Anglers around the state will have the ability to target trout this fall as rainbow trout are stocked in waters across the state.
During October, the Nebraska Game and Parks Commission stocked rainbow trout in ponds and creeks across the state. The stocking, which takes place in the spring and fall each year, releases thousands of rainbow trout in different popular fishing waters in both urban and rural Nebraska.
According to Daryl Bauer, fisheries outreach program manager for the Nebraska Game and Parks Commission, the commission spread out stocking locations to allow most people the chance to target the fish.
“We’re trying to keep them spread out, so it’s close to just about everybody,” Bauer said.
He said the stocking rates for each body of water are affected by how heavily the lakes and ponds are fished.
“Some of the more heavily populated areas, obviously they’re going to fish them out sooner and we’ll stock a few extra in those waters,” Bauer said.
The Nebraska Game and Parks Commission receives trout eggs from western states where natural trout are more common. Over the course of almost a year, the trout are raised to around 10 inches long, or what Bauer referred to as “catchable size,” in rearing stations located around the state. Once they reach the proper size, they are then transferred by truck to lakes and ponds across the state. Due to the nature of the fish, they can only be stocked during cooler months when the water temperature is appropriate for the trout to survive.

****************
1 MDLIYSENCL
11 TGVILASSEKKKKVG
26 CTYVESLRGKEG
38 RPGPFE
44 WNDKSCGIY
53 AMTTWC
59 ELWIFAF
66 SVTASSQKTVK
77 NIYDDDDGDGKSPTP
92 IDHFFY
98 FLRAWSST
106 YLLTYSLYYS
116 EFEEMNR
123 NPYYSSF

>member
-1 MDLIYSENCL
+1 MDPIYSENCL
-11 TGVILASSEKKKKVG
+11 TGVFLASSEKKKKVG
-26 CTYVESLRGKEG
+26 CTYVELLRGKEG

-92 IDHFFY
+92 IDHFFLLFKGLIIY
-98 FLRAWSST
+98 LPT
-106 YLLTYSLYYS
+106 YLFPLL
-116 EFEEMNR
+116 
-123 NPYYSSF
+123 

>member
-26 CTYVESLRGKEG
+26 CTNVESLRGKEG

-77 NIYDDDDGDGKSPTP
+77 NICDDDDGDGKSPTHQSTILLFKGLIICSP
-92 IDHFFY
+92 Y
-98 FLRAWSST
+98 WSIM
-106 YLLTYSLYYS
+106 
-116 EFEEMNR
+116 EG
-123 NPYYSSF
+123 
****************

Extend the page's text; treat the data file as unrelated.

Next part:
Bauer said the fish don’t have a long life expectancy since trout fishing is popular in stocked areas and since the lakes and ponds are not cold enough year-round to naturally sustain trout.
“For most of these fish, it’s more like a few weeks,” Bauer said. “Maybe if they’re lucky, a few months.”
The goal of the program, Bauer said, is to have a somewhat easy fish to catch for anglers of all ages and experience.
“These are hatchery fish. Wild fish is a little bit different,” Bauer said. “These are not the smartest fish in the world. They are relatively easy to catch.”
The trout quickly adapt to searching for food in the ponds and will eat a variety of things, including bait, corn and nightcrawlers, according to Bauer.
Mark Forster, program lead for Project Healing Waters Fly Fishing, a non-profit that focuses on fly fishing programs for disabled veterans, spent the afternoon of Oct. 23 at Holmes Lake in Lincoln fishing for trout. He said that although he may not be who the fish are intended for, he still enjoys the experience.
“These fish probably aren’t stocked here for guys to go out and fish with their fly rods for, but they still are fun,” Forster said. “The fish will bite on nearly anything.”
Forster set out around the lake with his fly rod and a purple fly.
“[The trout] aren’t used to natural feeding patterns,” Forster said. “They don’t have a set food source. Anything that looks like food, acts like food and tastes like food, they will eat.”
Bauer said that the commission hopes the opportunity to get out and target an easy-to-catch species attracts more anglers to the sport.
“We hope that we’re getting beginners taking advantage of it,” Bauer said. “We hope that they get hooked on fishing.”